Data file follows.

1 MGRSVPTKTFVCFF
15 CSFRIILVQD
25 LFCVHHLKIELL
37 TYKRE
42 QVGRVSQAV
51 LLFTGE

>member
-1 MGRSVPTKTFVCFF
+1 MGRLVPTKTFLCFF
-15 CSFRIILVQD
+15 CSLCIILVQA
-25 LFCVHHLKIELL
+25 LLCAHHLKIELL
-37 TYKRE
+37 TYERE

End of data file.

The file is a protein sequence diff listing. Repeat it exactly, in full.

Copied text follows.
1 MGRSVPTKTFVCFF
15 CSFRIILVQD
25 LFCVHHLKIELL
37 TYKRE
42 QVGRVSQAV
51 LLFTGE

>member
-1 MGRSVPTKTFVCFF
+1 MGRLVPTKTFLCFF
-15 CSFRIILVQD
+15 CSLCIILVQA
-25 LFCVHHLKIELL
+25 LLCAHHLKIELL
-37 TYKRE
+37 TYERE